I’m writing as a member of the Community Safety Review Committee that worked to create a report and recommendations recently shared with the Selectboard.
I found my work on this committee to be both collaborative and committed to uplifting the voices of people in our community who experience the most harm from the current way our systems operate.
The incredible work that facilitators Emily Megas-Russell and Shea Witzberger put into this process is a gift to our community. The facilitators were open and willing to hear feedback from the committee.
I was surprised to hear differently from committee member Kelsey Rice.
In contrast to Kelsey’s commentary, I support the report’s recommendations to freeze the training budget for the police department. Before more money can be spent on training, the department must acknowledge and reckon with the harm that has been caused and take a deep look at the legacy of systemic racism and how it plays out in biased policing. Until then, more training won’t be effective.
There are many valuable insights that this report lifts up. As a white, cisgender, queer person with class privilege, I see this section standing out as important to center:
“Those most impacted by policing” is not synonymous with “those who commit crimes.” It was acknowledged by the police department itself and almost all social support workers we spoke with that folks living in poverty and homelessness are the communities that the police have the most daily contact with. BIPOC people who shared their experiences spoke to frequent police interactions for noncriminal activity that involved racial bias and/or profiling. People experiencing mental health crises are continuously harmed by stigmatized myths and labeled as “unpredictable” or “violent,” including in training utilized by the police, despite data and clear evidence that they are more likely to be victims of violence (including violence from providers) than perpetrators.”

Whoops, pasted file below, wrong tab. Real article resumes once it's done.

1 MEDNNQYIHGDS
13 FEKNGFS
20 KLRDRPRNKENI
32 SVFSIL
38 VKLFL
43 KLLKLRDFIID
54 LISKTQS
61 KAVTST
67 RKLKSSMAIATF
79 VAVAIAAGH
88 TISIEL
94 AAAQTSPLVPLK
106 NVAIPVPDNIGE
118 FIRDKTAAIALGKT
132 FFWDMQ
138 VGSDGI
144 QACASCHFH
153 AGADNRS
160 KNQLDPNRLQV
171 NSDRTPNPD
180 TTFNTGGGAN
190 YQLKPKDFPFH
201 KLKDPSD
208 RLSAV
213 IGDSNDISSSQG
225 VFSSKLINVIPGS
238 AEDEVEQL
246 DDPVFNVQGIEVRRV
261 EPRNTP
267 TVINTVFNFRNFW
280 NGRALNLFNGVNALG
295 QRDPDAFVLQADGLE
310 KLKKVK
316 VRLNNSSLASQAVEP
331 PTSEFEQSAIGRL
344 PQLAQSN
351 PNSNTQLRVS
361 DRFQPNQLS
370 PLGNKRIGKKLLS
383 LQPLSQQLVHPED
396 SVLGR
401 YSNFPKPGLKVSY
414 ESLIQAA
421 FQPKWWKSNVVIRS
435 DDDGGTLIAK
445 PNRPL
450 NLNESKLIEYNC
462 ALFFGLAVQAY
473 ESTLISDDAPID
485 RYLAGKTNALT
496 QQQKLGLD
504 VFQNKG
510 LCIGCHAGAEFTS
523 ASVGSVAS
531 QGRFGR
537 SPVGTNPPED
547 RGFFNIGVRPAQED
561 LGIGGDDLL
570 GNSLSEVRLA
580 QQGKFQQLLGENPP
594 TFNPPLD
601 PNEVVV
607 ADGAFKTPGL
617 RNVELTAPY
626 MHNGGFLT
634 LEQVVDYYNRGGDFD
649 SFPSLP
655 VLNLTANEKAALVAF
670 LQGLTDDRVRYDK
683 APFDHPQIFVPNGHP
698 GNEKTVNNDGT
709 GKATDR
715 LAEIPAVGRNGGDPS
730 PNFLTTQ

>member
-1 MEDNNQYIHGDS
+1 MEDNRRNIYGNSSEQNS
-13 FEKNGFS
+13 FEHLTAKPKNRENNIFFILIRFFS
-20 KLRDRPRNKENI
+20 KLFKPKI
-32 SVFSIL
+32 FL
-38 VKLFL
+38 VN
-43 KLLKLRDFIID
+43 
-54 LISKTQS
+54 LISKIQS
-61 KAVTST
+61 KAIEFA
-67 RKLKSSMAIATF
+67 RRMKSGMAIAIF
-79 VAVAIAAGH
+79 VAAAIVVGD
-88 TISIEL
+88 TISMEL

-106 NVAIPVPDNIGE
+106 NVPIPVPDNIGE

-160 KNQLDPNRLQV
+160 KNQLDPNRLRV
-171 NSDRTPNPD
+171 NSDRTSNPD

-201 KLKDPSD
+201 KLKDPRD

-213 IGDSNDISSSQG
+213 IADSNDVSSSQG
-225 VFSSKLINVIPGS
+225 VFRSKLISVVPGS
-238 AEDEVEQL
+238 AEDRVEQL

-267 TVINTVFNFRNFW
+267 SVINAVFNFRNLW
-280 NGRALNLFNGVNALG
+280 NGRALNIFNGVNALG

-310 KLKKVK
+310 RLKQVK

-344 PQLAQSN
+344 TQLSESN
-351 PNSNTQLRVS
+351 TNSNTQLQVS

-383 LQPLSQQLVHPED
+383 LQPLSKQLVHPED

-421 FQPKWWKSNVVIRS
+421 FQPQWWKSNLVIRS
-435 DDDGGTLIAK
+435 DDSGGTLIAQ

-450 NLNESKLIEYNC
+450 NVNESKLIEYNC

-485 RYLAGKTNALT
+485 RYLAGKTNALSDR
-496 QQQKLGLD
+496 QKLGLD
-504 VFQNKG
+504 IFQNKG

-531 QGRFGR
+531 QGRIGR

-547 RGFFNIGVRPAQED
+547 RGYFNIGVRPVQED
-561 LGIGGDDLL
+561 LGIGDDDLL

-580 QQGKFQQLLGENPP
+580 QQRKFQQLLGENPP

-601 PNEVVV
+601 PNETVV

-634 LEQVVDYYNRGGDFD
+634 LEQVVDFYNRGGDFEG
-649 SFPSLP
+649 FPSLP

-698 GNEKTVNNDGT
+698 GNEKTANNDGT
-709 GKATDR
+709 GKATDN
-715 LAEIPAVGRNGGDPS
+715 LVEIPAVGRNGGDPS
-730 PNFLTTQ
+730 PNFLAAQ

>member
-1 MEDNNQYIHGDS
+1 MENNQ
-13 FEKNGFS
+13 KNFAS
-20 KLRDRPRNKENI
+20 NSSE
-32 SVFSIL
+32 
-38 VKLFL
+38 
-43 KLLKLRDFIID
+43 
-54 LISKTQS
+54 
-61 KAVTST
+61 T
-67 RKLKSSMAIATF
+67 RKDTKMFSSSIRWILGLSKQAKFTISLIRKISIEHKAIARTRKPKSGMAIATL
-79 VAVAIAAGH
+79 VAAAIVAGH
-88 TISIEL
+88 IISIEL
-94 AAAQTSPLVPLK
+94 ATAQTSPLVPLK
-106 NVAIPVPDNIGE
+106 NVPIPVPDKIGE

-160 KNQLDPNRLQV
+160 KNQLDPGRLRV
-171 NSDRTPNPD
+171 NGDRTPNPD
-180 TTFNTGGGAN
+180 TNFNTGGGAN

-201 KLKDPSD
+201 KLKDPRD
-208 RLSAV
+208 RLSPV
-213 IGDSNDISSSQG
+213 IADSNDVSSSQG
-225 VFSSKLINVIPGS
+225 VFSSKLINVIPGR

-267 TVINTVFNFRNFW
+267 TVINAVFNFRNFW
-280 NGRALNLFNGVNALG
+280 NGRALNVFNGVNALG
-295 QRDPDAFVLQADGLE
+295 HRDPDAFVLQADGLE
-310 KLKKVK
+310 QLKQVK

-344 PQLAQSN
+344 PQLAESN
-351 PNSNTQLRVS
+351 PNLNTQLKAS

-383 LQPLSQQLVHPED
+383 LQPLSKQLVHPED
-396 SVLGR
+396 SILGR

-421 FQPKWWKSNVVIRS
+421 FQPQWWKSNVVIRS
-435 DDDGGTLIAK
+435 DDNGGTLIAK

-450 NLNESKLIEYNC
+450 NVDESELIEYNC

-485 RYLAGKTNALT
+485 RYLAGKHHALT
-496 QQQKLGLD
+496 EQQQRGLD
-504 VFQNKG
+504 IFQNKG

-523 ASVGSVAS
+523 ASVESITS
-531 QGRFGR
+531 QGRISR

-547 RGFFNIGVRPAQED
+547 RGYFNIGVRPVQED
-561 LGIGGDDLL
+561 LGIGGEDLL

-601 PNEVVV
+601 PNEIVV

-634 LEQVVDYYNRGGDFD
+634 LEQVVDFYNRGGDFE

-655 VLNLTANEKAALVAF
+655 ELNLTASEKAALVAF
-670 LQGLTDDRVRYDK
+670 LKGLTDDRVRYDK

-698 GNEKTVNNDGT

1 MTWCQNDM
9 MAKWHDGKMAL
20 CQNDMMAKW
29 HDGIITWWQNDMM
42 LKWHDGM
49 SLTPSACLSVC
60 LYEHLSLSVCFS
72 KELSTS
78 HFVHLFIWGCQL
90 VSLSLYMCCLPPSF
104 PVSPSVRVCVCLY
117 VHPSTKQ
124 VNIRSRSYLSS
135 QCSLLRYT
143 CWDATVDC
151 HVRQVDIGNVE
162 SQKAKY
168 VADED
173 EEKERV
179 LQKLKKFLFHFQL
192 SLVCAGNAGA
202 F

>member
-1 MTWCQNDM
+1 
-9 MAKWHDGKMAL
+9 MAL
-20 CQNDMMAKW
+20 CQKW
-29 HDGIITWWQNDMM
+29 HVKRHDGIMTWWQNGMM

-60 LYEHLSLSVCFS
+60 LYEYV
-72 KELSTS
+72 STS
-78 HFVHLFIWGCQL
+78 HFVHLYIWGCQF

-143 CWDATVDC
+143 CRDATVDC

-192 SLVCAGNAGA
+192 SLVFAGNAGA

Ideally, I would’ve liked to see even more budgetary impact for our police department; if this small step is ignored, it’s sending a message to our community that we’re not ready to listen to the impacted voices highlighted in this report.
We asked a lot of our community members to share their deeply personal experiences with us. The best way to show that we’re listening to these voices is to implement the recommendations in the report according to the proposed timeline.